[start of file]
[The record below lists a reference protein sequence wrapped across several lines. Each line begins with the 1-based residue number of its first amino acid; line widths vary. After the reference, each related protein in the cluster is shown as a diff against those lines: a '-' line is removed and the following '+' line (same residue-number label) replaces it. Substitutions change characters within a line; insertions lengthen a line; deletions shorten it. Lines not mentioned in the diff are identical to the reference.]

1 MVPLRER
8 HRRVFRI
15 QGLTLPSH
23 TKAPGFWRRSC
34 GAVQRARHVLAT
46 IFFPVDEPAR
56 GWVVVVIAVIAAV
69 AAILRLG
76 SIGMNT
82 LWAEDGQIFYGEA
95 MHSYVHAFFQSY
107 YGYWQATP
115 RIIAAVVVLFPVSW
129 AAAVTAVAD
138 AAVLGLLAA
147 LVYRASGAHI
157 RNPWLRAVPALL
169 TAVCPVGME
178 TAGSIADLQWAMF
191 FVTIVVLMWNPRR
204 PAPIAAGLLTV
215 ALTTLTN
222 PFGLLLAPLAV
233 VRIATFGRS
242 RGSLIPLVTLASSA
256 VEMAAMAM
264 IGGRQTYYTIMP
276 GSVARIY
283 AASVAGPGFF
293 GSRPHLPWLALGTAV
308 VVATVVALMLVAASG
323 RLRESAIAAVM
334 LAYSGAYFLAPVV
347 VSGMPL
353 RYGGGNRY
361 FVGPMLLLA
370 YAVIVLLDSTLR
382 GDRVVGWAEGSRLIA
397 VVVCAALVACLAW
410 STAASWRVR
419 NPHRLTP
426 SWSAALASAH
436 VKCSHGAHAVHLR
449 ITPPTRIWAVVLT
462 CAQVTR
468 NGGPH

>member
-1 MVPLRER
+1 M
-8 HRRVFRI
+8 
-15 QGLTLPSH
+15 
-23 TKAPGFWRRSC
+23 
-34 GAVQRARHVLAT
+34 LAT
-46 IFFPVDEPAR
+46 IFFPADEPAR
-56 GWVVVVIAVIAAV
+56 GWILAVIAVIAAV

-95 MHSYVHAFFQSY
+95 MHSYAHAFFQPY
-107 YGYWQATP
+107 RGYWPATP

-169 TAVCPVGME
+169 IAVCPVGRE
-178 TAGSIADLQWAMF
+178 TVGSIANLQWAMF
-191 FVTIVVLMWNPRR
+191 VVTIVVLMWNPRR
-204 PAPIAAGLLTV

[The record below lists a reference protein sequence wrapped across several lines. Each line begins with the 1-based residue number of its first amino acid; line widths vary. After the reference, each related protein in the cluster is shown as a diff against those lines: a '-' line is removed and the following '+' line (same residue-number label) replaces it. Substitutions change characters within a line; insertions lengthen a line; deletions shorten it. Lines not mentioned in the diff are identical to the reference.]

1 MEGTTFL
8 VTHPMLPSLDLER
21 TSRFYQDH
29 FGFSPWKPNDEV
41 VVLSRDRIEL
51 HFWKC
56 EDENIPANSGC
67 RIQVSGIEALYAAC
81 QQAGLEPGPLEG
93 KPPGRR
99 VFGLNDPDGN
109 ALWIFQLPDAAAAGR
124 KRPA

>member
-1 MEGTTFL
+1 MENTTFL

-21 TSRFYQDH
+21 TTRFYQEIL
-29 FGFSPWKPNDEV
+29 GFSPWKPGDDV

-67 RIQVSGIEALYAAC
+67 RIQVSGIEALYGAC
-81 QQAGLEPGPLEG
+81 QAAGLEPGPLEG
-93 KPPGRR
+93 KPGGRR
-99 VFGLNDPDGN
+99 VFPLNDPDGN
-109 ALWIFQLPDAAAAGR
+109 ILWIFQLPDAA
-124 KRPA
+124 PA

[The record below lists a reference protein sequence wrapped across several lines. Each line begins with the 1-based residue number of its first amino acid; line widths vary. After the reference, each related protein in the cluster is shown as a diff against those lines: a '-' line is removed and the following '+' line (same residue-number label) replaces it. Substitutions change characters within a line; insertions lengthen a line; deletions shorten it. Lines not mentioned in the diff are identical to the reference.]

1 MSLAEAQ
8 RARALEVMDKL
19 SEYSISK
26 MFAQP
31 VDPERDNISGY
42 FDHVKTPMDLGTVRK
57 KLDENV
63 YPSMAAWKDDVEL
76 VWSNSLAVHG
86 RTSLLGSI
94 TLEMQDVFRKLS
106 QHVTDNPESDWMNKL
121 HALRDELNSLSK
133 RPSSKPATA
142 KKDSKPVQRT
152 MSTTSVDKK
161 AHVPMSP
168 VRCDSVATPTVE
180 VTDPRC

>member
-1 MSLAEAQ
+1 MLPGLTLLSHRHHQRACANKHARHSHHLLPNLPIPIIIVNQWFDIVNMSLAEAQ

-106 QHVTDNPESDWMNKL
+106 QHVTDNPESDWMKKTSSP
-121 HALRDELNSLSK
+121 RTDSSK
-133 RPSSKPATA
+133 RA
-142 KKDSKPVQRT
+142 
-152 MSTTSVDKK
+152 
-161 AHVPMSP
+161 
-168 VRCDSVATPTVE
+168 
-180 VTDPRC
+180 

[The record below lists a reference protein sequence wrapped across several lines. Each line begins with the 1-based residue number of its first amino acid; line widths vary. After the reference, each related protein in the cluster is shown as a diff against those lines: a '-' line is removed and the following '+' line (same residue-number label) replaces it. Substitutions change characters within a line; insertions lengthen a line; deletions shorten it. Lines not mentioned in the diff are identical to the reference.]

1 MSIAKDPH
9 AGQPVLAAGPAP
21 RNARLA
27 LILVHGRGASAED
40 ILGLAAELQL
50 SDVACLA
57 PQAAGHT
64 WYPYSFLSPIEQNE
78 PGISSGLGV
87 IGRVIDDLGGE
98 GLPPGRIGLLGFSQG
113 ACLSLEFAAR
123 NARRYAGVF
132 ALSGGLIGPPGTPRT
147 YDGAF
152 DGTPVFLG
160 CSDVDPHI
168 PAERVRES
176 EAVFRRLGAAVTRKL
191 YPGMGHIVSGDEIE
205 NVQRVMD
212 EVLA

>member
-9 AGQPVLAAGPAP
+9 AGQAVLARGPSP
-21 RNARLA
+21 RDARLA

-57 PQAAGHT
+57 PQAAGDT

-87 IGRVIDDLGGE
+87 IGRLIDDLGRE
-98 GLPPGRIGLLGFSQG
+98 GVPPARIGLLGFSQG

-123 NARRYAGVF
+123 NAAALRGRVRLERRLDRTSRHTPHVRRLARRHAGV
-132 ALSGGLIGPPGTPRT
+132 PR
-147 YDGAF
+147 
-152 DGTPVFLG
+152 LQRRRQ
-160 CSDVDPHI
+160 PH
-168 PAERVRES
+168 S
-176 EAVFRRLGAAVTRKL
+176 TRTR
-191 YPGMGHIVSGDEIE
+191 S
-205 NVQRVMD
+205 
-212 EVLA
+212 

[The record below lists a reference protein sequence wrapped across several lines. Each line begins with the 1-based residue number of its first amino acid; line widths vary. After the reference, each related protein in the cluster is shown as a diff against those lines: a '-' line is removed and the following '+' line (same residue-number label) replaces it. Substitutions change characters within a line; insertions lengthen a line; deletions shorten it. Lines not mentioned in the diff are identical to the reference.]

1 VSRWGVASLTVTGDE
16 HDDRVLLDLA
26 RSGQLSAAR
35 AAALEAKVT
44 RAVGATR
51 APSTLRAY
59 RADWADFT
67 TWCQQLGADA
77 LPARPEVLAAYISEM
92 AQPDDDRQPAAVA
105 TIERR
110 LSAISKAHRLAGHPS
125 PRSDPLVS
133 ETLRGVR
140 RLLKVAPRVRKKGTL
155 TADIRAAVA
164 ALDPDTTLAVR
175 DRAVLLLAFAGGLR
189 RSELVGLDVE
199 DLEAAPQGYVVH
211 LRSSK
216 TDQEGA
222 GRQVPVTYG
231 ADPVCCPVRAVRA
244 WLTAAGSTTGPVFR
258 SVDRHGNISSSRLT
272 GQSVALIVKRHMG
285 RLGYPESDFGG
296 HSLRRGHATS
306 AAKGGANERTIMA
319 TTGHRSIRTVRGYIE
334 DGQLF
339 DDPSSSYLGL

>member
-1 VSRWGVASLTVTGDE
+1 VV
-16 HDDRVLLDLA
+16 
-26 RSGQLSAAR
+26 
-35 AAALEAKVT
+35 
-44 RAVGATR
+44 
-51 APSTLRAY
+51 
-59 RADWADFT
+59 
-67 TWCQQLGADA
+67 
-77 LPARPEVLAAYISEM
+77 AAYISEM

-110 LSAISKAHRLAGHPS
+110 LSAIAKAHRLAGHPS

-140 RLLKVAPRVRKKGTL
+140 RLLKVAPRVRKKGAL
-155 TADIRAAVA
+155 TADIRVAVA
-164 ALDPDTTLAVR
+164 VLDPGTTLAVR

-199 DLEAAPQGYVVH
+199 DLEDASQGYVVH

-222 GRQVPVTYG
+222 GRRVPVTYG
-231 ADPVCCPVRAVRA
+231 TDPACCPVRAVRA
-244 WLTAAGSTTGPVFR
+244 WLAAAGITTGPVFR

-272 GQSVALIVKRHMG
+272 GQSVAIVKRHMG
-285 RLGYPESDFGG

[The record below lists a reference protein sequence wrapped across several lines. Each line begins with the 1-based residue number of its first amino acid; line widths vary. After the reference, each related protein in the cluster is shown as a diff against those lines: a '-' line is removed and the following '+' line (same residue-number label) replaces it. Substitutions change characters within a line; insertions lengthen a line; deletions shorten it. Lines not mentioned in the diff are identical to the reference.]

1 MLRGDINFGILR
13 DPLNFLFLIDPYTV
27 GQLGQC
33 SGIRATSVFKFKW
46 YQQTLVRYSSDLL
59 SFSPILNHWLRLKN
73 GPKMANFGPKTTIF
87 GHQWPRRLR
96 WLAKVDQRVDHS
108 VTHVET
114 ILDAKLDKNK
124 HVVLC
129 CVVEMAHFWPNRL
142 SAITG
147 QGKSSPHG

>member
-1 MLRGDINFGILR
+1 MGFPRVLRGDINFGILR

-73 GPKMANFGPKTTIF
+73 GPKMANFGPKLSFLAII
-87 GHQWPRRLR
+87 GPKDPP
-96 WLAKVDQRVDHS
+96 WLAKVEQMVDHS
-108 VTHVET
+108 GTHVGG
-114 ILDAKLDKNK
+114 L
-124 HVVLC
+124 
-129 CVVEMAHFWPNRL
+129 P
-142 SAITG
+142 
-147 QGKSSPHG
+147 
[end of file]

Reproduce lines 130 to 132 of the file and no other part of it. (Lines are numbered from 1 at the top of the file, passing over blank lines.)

-106 QHVTDNPESDWMNKL
+106 QHVTDNPESDWMKKTSSP
-121 HALRDELNSLSK